What to do: On the buses, you can sit in those seats even if you don’t fit those profiles. However, you should get up and offer your seat if you see someone who does. On the subways, most people usually don’t sit in the elderly and handicapped seating sections. You can identify the seats by looking for pictures directly above the seating area depicting the profiles of the three groups.
If you are trying to learn Korean, you can add this helpful word to your vocabulary:
노약자석 = seating reserved for the handicapped, the elderly, and pregnant women.
Korean Etiquette #6: Nasal Knowledge
For those learning Korean, a runny nose is known as 콧물 (nasal mucus). In many countries, one of the most annoying noises is to hear someone constantly sniffling and inhaling through a runny nose. Think back to your school days when there was that one classmate who you wanted to give a box of Kleenex to in order to soothe your own ears! For Koreans, that sniffling noise is not nearly as offensive or annoying. However, the act of blowing your nose is quite unpleasant for Koreans to hear. This is especially true at the dinner table!
What to do: If you feel like you need to clear out your sinuses, best to excuse yourself and head to the restroom.
Korean Etiquette #7: Elder Eating
Want to make a good impression at the dinner table? Before you pick up your 젓가락 (chopsticks), take a look at your eating companions. Unless you’re the oldest person at the table, it’s good manners to wait before eating. Korean culture values letting the oldest people at the table eat first so don’t just pick up your utensils and start to chow down!
What to do: If you’re not sure of the other people’s age relative to yours, its best to wait and let the others get started first. Likely your host or the dinner organizer will give you the green light to start chowing down, but better be safe than sorry. Your dining comrades will be impressed with your efforts to learn Korean manners.
Korean Etiquette #8: Thank You
If you want to learn Korean, the first word you should learn is 고맙습니다 (thank you). Most Koreans don’t expect visitors and expats to learn Korean, but a little effort will go a long way! Once you know the Korean alphabet (Hangeul), you should be able to pick up the basics quite quickly. Many foreigns come to Korea without knowing any Korean, and this isn’t necessarily a mistake but you can make a really good impression by doing your research.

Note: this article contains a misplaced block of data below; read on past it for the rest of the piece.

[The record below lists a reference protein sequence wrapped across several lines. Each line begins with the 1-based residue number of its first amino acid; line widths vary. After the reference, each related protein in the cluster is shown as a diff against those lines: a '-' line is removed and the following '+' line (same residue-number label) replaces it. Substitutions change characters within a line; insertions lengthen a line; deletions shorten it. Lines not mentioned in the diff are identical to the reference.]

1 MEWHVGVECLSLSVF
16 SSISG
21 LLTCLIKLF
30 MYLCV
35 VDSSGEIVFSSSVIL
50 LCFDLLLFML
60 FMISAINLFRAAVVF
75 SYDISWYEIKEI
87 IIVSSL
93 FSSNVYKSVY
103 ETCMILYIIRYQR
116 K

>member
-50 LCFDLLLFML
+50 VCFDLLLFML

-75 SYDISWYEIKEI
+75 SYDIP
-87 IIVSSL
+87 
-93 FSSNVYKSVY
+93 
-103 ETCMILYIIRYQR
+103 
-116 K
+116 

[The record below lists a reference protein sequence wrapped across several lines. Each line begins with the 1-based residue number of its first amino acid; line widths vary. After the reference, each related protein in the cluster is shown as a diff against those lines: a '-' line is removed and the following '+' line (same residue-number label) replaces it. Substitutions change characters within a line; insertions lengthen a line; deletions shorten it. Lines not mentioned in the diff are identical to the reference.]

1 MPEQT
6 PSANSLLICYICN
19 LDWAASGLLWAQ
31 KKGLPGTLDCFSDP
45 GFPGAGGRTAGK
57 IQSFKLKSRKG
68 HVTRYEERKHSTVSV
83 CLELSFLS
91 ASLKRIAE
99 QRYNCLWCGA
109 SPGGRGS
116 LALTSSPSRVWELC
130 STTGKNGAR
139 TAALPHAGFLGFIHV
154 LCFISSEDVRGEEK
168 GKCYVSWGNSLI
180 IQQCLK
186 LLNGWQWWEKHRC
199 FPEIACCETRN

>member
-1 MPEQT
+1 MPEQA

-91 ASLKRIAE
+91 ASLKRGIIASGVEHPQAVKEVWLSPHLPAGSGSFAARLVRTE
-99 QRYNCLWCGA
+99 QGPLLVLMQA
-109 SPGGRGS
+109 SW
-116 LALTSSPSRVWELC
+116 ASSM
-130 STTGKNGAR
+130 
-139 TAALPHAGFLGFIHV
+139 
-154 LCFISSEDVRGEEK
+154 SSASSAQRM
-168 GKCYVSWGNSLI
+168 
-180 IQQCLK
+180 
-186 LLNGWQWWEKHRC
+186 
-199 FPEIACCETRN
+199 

What to do: Korean uses different forms of words based on social hierarchies and rank, so it’s best to lean towards being more polite. This can usually be accomplished with the ending “-세요” (i.e. 주세요.)
Korean Etiquette #9: ‘Mr. and Mrs.’ Korean
If you’re meeting a Korean male that is older than you, he may introduce himself using “Mr.” plus his family name. Koreans are very conscious of using the proper title based on rank, so some men don’t want to be called by their first names. If he says his name is Mr. Kim, then that is fine to call him that. However, be aware when he introduces you to his wife that she may likely not be Mrs. Kim! No, it’s probably not from a messy divorce. When Koreans marry, the children take the father’s family name, but the wife keeps her family name.
What to do: Stick to the name calling rules we outlined above and you’ll be all set. Just ask your Korean colleagues how they’d like to be referred to!
Korean Etiquette #10: Missed Opportunities
If you’re in Korea, make sure you don’t miss out on opportunities to go out with Koreans! Korean outings, business meetings, and friendly get-togethers are invaluable. Not only will it put you in the good books with your Korean friends or colleagues, but you’ll learn all about Korean culture and Korean etiquette (plus have a lot of fun)!
What to do: If you’re invited out for an event, make sure you RSVP “yes!” If you rely only on guidebooks, Internet resources, and other expats to experience Korea, you will only see one particular side of the culture. By going out with Koreans, you can gain a whole new perspective of what the country and social interactions are like. It’s a great opportunity to learn Korean social etiquette, go to new parts of the city, and make great friends.
Korean Etiquette #11: Business Card Handling
When you exchange business cards at a meeting, your first instinct may be to put it in your pocket or to write some notes on it. Don’t do it! A Korean’s business card is a representation of that person, so make sure you pay it the proper respect.
What to do: When you first receive the card, take it with two hands. Look at it for a short time (5 – 15 seconds) to read it over and show that you are putting effort into reading the card. Put the card in front of you if you are sitting down, and don’t make any marks on the card in front of that person.